ONE MAN AND HIS MOTORBIKE: THE RACE TO BRING CHILDREN BACK TO SCHOOL
Since the outbreak of COVID-19, Mr Hy Sombo has spent a lot of time on his trusty motorbike. He is an Education Officer in O Ya Dav, a rural province in northeastern Cambodia, just a stones’ throw from the border with Vietnam. He looks after five UWS schools in the province, supporting schools and training teachers.
In mid-March, schools in Cambodia were ordered by the government to close. After being closed for five months, the Cambodian government decided in September that it was safe to reopen the schools.
With this good news, Mr Sombo and his team in Cambodia set about preparing for the children to return. They bought plenty of PPE, and bought everyone their own water bottle to reduce the risk of spreading the virus. They also made sure that every school had facilities where children, teachers, and other members of the community could wash their hands.
With the additional PPE, and the introduction of a shift system in school to make sure social distancing could be achieved, Mr Sombo and his team were excited to see the children return to school. On the 7th of September, the schools opened their doors to welcome back the children, but in one school, only just over half of the children returned. So Mr Hy Sombo hopped on his bike to find out why, and to bring every child back to school.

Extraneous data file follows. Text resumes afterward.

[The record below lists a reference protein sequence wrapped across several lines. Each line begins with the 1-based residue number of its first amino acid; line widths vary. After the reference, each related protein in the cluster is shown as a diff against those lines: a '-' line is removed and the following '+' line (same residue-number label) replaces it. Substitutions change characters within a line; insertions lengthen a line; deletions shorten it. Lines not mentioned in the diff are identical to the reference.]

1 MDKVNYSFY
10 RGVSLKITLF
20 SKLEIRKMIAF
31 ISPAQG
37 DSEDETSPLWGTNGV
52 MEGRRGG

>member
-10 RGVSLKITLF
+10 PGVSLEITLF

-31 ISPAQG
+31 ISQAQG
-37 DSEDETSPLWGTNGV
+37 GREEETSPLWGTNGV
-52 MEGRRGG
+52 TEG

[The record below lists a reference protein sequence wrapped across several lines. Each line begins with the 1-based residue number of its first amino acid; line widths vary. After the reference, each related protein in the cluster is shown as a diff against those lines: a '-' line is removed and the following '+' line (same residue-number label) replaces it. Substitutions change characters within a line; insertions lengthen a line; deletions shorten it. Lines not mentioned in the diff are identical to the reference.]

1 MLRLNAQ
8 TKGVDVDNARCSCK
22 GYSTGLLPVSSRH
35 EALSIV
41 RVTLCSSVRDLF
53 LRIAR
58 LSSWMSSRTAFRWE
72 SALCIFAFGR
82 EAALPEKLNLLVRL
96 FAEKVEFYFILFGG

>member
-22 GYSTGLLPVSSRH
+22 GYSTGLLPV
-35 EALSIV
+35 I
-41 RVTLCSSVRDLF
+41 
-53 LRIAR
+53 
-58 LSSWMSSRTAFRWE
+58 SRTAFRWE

“At the beginning of the school reopening process, we got about 60% of children returning back to school. We continued to monitor why there were only so few children who came back.”
– Mr Hy Sombo
Working with the teachers and staff members at Som school and others in the community, Mr Hy Sombo travelled around the village to find out why the children weren’t coming back to school. He and his team found that some of the children had fallen ill during the school closure from other diseases which spread easily during the rainy season, such as dengue fever and malaria, and they are working to bring healthcare to these children.
Other students had been asked to help their parents with farming and other activities to keep their families out of poverty. These families needed support and understanding for the long term benefits of education.
There were also issues with the new school shift system which allowed social distancing, as the students were only in school for a couple of days a week. “Students were not so good with remembering which days of the week are their turn to go to school,” says Mr Hy Sombo.
Mr Hy Sombo drove from house to house on his motorbike to personally invite each child to return to school, and met with the village chief to help encourage families to send their children back to school. Through his determination, 70% of students returned to Som school in September – an increase of almost a quarter of the entire school.
But as with all things this year, there were more surprises around the corner. Due to rising numbers of COVID-19 cases in the capital city, Phnom Penh, schools in Cambodia have once again been ordered to close this December.
Thankfully, Mr Sombo and our other Education Officers around Cambodia, Nepal and Myanmar are working tirelessly to overcome these challenges. They continue to encourage children to engage in distance learning, and make sure that their passion for learning isn’t dampened by their time away from school.